55pilot (paraphrased a little) describes it well here:

Rather that responding based on gut feelings, I decided to look at some datasheets. Kemet T491 series Tantalum caps are a fairly typical series. 68uF/6V cap has a leakage current of 4.1uA.

When the 555 circuit is nearing the trigger point of 2/3 supply voltage, the voltage drop across the resistor is about 1/3 of the supply voltage. Assuming 5V supply voltage and using your original design with a 0.5M resistor, this results in a voltage of 1.7V, causing 3.4uA to flow through the resistor, which is less than the leakage current of the cap. The circuit will not work!

Another approach might be to try the circuit with a 50K resistor and a 720uF cap. Lets see how that does. The resistor current is going to be 10x the original, or 34uA. Assuming we stick with Tantalum caps, a 680uF/6V has a leakage of 40.8uA while two 330uF/6V in parallel have a leakage of 38.6uA.

If we were to look at Aluminium caps, things get even worse. Typical Aluminium caps are about an order of magnitude higher. Speciality caps like United Chemicon KDE or Cornell Dubuilier SXR series are specified as 0.01*C*V which puts a 680uF/6.3V cap at 50uA.

So even if you reduce the value of the resistor to increase the current, the one using 50K resistors will overcome the IC's leakage issues, but will succumb to the larger cap's larger internal leakage.
Note that in the first example, the leakage current may be a worst case value. Typically it may be lower. You might thing that is a good thing -- we it is, but it hides a trap. The leakage characteristics of a capacitor change with age, temperature, etc., so it is entirely possible that you can have a circuit that worked when you made it in winter, but fails in summer, or fails after it's left turned on for a while, or fails after a couple of years.

4.0 What can be done?

The options are:

1) use capacitors with lower leakage
2) divide a higher frequency
3) use a uC
4) use a constant current source

Option 1 sounds good because it allows us to use a familiar circuit. However there is no free lunch. 55pilot (again):

You could look into "Super Caps" sometimes also called "Gold Caps" They are extremely high capacitance caps (0.1F to 100F). Some varieties are designed for battery backup of SRAM. They have extremely low leakage and extremely high ESR (hundreds of ohms). You may be able to get a 555 circuit to work with those, but the ESR may end up messing up your timing because the ESR may end up being close to the timing resistors. Another thing to worry about is that most are not available in 5.5V ratings.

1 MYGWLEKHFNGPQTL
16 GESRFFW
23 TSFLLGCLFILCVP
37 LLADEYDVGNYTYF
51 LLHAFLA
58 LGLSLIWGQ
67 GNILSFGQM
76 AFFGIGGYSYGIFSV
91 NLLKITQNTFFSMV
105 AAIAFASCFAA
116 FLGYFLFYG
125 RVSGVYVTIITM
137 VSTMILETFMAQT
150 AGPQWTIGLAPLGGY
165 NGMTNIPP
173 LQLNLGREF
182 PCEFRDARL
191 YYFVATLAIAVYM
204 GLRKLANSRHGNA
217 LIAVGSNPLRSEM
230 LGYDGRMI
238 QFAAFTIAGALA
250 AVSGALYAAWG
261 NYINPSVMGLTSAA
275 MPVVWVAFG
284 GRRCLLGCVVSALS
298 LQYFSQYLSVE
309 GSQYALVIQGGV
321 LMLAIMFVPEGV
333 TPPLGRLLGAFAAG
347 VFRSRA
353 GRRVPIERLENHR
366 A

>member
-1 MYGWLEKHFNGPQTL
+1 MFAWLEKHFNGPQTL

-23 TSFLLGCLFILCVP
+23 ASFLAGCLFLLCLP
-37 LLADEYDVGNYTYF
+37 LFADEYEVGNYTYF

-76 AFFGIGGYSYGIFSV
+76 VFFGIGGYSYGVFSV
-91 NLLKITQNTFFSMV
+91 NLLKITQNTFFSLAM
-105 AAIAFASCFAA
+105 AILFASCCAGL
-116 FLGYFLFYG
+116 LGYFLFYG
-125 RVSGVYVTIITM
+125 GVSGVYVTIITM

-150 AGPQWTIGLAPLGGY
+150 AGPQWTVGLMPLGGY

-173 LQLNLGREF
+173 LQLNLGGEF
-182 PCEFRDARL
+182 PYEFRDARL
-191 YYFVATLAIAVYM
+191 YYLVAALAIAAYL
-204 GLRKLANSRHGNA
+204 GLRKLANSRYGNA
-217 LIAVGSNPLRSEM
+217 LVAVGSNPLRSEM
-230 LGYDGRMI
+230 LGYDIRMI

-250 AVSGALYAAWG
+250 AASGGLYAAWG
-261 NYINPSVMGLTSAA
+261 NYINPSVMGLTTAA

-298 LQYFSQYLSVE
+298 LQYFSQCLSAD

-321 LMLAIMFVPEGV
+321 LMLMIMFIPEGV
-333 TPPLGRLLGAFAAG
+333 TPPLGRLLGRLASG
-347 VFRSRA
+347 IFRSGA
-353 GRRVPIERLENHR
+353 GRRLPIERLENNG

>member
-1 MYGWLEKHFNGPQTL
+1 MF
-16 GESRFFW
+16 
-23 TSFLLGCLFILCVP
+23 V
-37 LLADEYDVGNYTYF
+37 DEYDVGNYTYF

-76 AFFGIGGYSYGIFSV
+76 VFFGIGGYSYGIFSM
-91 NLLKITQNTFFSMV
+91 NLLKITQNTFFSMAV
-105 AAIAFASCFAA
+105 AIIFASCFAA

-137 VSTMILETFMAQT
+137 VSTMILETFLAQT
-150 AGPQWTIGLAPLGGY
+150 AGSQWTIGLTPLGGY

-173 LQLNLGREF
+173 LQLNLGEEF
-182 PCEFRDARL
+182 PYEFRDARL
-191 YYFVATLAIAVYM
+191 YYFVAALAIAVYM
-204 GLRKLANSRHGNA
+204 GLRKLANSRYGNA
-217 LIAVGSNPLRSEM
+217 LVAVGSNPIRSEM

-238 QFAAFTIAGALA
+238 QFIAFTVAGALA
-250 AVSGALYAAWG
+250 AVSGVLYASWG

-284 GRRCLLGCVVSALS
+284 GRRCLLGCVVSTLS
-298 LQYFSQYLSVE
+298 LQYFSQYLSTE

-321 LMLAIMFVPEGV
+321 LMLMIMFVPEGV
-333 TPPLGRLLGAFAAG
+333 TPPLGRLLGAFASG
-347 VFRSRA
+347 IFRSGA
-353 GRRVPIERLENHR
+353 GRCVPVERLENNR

The issues that 55p points out are that the internal resistance of the supercaps limits the speed of charge and discharge so you may end up not being able to charge (or discharge) them fast enough if you have a duty cycle that is not close to 50%.

In addition, discharging such a large capacitor quickly may require a current in excess of what the 555 allows.

Option 2 (dividing a higher frequency) may be suitable in some cases. There are many chips available which can divide the frequency of an oscillator (the oscillator output must be compatible with them though). Dividing by almost any number, from 2 to 4096 (or more) can be done using the appropriate IC. (edit: there are a plethora of such dividers available).

So, if a 0.1Hz signal is required, one could produce a 410Hz signal and divide that by 4096.

The disadvantage of dividing an output is that generally speaking you lose control over the mark-space ratio of the signal. If this is critical, another approach (or very careful thought) is required.

Option 3 is to use a microcontroller and program it to give you the required signal at an output pin.

The advantage is that these can be obtained in very small packages (from 8 pins and up) and they can be programmed to do far more than just provide a series of pulses.

The disadvantage is that you require programming experience to use them, and also some hardware to program them (this varies in price and complexity)

Option 4 is to use a constant current source. This partially deals with the problem of the charge current decreasing as the capacitor charges. However the constant current needs to be large enough to ensure that it always exceeds the leakage and input currents of the 555.

This is only a partial solution, and will not work in all cases. It's also probably more complex that some other options.